Toyota Tundra Discussion Forum banner

21 - 40 of 55 Posts

·
Registered
Joined
·
1,165 Posts
Keep the tires a reasonable size so you can use the stock spare tire space.
Is there a problem with using the smaller spare for emergencies?
 

·
Registered
Joined
·
137 Posts
Brake rotors...gonna be getting my third ones soon in less than 28k miles.
61k and still running original pads and rotors on my 14 dc.
Plenty of life still left
 

·
Registered
Joined
·
16 Posts
Discussion Starter #23
No LSD?

How many passengers will you be taking? With all that equipment you will be overloaded for sure. here's my advice: Keep the stock rear bumper. Keep the tires a reasonable size so you can use the stock spare tire space. Do not use blocks/spacers. A 2.5-3" lift is perfect. Get yourself a set of good coilovers such as King/Fox. You will need the extra travel and cooling from the resevoirs. I have the Dakar springs. They are reasonable price and they lift the truck and carry the added weight nicely while extending the travel. Skip the skid plates. Not necessary. And LSD not necessary; just learn how to use the ATRAC. With storage systems keep in mind the weight. The tundra frame flexes a lot. The Tundra makes an excellent off-road vehicle/expedition build platform.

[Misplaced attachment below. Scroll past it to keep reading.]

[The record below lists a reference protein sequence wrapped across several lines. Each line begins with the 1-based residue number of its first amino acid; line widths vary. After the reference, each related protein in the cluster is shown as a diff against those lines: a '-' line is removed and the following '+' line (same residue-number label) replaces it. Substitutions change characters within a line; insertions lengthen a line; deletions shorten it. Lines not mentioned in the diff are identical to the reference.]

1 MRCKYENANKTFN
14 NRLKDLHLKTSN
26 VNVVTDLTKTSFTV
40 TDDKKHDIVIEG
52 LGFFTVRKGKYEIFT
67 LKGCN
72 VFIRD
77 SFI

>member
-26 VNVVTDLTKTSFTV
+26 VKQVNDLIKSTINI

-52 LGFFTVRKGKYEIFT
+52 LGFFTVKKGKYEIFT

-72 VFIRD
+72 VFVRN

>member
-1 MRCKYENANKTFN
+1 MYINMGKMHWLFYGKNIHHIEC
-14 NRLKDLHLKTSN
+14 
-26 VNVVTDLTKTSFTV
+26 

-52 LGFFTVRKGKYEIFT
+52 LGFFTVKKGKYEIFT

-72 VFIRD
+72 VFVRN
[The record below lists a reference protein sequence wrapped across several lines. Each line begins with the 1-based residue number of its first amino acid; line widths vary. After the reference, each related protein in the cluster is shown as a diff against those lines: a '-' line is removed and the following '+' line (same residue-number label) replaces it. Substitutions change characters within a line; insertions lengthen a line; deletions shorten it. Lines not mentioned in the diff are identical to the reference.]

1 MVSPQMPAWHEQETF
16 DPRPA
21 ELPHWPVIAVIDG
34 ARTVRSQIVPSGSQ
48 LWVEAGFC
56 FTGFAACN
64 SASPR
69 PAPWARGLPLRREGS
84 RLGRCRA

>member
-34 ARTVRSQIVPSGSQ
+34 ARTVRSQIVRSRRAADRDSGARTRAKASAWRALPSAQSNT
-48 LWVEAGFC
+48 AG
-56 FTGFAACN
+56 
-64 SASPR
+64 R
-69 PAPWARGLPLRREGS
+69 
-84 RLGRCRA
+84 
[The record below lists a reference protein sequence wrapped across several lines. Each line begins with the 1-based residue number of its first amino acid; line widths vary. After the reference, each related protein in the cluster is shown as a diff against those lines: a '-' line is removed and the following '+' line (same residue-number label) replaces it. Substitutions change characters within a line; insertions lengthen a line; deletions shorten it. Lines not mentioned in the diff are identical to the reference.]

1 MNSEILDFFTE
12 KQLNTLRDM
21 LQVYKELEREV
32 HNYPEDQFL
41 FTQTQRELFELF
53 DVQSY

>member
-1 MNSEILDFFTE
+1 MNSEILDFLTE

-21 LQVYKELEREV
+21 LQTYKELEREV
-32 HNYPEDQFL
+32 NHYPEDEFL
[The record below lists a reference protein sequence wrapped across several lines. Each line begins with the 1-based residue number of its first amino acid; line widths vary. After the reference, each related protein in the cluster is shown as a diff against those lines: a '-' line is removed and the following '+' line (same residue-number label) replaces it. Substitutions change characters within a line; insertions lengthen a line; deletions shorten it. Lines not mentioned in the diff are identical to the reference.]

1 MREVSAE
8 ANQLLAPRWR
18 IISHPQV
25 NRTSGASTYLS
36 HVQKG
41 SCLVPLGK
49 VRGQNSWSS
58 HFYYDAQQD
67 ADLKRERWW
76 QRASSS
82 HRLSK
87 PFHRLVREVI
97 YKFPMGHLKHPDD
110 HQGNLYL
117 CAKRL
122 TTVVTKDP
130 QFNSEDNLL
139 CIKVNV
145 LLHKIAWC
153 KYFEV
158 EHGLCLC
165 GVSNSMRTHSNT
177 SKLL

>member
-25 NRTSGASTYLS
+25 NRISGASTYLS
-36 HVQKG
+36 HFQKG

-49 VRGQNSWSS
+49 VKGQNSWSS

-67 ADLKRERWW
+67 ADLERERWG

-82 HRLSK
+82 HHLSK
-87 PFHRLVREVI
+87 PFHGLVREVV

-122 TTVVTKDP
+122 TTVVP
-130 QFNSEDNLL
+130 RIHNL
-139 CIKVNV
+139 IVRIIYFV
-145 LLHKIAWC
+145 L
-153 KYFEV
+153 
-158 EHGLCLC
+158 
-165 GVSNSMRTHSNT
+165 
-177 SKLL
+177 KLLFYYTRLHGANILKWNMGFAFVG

https://www.youtube.com/playlist?list=PLfzEPvngaAkyoEY0Jsi9Sd-fioA1gmorM
Why do you say a LSD is not necessary? Without one i can barley make it out of the driveway let alone going anywhere chained up.
 

·
Registered
Joined
·
16 Posts
Discussion Starter #24
Don't combine a spacer lift with a lift strut.
Not a good thing to do.

Either go full coilover or go with the 6112's and a shim or two if you want to go higher than 2.5", Uca, and a +2 shackle in the rear for 1" lift or a full leaf pack.

You with have a much better suspension in the end.


Sent from my iPhone using Tapatalk
Im not trying to argue but why not this route? I have ran this setup on all of my rigs and have never had any issues.
 

·
Registered
Joined
·
306 Posts